Now, however, I have the opportunity this year to teach a couple of graduate classes to preservice teachers at a local small, private, liberal arts college and, dare I say, I’m excited?! My excitement manifests itself as planning: lots of lists (with highlighted items to mark importance), notes, bullet points that double as aspirations, multiple revisions upon revisions of a syllabus, running through simulation of classes in the middle of the night (I’m weird like that; don’t judge me).

A completely unexpected reaction, frankly. I thought this decision would be attended by hesitancy, by doubt, but that isn’t the story.

Maybe it’s time for me to think about working the hypen: teacher-academic. I could get used to that…and in the meantime, as I try this on for size, I’ll be working out the daily pressures of theory and practice. How else am I going to be able to talk about (or not talk about) kids and literacy and teaching without commenting on what happened/happens in real time?

We’ll see if it works. If this dip is positive enough, maybe I’ll go wading.

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Filed under Entering Academia

The Kids They Want to Be Rather Than the Kids We Need Them To Be

I saw another group of former students last week. After a few stops and starts, we finally managed to coordinate our schedules and met at a Tasty Burger in the city. I’d taught these students during their senior year, a year that was illustrative of most of my experiences teaching students: it began with adversity and ended in some sort of respectful relationship between us…eventually. The kids would probably tell you that they balked because I put the screws to them: largely, I said–blatantly–that because they were behind academically, we needed to cover seven years of education in as many months. In retrospect, if I was them and I heard my teacher say that to me, in the fall of my senior year in high school, I’d have pushed back, too. But, I always like to know what I’m up against, and why I have to work hard, so I don’t tend to treat kids any differently, in that respect. I (and my awesome co-teacher) also assured them that if they stuck with me, I was going to work as hard as I could to make sure that they would make it through their freshman year in college.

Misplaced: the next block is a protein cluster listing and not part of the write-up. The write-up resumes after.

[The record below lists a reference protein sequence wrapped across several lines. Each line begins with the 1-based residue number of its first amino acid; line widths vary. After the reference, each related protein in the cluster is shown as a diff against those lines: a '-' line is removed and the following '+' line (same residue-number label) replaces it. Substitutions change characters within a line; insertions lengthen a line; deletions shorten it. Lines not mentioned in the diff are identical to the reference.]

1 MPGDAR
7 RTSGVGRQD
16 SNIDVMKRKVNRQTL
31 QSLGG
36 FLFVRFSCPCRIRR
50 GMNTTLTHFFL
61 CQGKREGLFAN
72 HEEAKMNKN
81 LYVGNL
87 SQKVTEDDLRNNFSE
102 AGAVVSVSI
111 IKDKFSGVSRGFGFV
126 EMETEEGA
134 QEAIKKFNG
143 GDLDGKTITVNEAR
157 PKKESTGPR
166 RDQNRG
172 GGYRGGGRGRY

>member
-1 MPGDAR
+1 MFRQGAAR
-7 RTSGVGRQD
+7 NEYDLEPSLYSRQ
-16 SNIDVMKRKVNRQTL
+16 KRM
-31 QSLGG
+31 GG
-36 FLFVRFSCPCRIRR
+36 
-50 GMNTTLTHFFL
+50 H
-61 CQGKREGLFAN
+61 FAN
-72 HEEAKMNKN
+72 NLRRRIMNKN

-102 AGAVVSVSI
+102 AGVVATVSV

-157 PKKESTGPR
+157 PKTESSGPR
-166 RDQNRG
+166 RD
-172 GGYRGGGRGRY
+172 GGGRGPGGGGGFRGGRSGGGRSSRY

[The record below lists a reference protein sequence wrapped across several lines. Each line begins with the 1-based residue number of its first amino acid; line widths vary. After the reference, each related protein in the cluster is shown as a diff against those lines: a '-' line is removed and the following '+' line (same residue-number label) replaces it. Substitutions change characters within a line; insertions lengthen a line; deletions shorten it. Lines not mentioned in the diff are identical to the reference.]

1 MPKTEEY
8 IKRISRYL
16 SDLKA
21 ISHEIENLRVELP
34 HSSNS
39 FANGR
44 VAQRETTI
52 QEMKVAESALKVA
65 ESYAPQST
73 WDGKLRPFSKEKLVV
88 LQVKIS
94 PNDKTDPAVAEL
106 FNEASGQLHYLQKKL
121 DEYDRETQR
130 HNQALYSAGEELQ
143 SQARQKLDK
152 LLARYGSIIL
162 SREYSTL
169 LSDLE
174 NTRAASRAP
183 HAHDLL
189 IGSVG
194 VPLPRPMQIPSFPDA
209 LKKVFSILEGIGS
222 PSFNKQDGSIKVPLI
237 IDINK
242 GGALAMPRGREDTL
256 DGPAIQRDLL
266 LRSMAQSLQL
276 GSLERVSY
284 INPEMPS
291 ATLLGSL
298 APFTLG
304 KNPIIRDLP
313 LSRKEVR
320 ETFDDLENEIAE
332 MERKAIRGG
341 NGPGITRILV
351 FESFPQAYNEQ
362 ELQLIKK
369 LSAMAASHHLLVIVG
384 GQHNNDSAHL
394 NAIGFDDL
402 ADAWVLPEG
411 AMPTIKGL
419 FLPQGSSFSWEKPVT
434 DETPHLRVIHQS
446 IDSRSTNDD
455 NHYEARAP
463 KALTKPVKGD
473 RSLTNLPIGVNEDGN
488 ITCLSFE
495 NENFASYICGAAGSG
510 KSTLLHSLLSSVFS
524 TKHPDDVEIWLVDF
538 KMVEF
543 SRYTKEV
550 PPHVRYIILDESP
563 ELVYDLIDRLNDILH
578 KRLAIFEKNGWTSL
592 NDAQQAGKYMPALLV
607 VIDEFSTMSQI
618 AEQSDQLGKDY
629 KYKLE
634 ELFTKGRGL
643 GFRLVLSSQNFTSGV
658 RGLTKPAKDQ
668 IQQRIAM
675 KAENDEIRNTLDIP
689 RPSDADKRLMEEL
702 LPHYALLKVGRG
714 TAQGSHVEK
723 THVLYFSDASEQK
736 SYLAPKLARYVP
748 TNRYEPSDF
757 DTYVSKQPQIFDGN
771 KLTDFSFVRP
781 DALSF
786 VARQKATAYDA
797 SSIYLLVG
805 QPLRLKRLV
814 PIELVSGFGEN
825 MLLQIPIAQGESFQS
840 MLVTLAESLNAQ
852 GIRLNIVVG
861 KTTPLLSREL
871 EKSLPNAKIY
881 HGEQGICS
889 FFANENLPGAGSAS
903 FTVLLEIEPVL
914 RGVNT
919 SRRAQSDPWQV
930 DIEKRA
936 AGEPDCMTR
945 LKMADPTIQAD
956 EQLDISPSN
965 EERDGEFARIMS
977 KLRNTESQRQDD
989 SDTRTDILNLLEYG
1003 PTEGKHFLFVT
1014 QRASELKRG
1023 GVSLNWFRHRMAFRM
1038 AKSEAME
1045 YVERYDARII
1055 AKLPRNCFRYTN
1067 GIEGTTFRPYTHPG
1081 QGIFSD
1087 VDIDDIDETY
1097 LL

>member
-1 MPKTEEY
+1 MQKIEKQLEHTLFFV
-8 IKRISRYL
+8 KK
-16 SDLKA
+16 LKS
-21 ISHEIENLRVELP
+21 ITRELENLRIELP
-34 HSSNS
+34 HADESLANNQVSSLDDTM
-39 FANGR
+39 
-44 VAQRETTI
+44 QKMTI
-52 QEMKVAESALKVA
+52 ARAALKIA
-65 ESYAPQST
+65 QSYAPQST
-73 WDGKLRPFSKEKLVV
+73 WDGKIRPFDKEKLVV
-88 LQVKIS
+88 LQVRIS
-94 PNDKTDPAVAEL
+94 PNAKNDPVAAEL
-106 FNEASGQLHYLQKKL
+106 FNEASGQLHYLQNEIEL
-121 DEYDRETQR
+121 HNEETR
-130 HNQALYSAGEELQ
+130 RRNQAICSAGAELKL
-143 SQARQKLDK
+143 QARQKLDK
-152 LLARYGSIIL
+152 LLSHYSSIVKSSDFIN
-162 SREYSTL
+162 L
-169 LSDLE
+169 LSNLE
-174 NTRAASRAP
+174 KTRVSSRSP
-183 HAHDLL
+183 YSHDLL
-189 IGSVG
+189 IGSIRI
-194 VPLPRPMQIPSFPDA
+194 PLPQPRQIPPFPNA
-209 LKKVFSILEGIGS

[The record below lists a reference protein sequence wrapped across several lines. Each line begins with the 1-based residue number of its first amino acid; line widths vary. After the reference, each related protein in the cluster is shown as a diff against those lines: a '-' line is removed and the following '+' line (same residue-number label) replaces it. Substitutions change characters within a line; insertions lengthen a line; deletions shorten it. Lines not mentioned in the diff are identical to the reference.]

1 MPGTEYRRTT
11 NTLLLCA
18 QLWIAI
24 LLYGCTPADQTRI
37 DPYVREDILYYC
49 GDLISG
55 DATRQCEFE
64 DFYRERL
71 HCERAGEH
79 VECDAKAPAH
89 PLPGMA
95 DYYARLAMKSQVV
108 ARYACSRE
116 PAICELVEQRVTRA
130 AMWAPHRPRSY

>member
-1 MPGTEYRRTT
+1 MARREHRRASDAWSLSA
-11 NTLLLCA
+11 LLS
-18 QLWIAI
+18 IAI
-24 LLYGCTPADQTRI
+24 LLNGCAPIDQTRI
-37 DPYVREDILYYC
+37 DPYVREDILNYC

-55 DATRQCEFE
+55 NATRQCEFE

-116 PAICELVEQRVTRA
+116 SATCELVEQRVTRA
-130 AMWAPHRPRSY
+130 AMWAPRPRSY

We actually modeled our class after a freshman comp class. Yup, we rigored and vigored that year UP!

Of the kids that I met the other night, three are in college (and about to start their junior year–WOW), one is working and the other is a full-time mother. At this moment, I think they are all exactly where they want to be. Not where I, as their teacher and as someone invested in their future, need them to be, but where they, as young people making their way in the world, need to be.

This is a difficult position for me to admit. I wanted them all to be collegiate stars, wanted them all to have experiences that prepared them to make good choices, to think critically and deeply, to do something with themselves. Again, they’re all in the process of doing that. And sure, one of them is a Gates Scholar, a couple of them went on study abroad trips, another of them decided to be brave and transfer schools…and a couple others decided to try school and then do something else, maybe return, while another had a kid and is doing all she can to be the best mom she can be.

Success on varying levels, right?

What impressed me, too, was how savvy they are to understand the divergence between what adults want for them and what they want for themselves. They spoke quite candidly–and somewhat bitterly–about the high school they’d attended, about how they knew they were the “trained seals” for the school, trotted out to brag about where they attended school. But they said they didn’t feel prepared for college, that they felt the school had failed them in many respects.

If we, as school personnel who laud their achievements, revel in their successes, I contend it’s just as important to acknowledge the feedback and the kids who live up to our expectations, or challenge our expectations, or make us rethink our expectations entirely. If these kids are the stars, then shouldn’t we listen carefully to the messages they’re sending? For every Gates Scholar, there’s an entire class of students that didn’t even make it through the 4+ years required to graduate.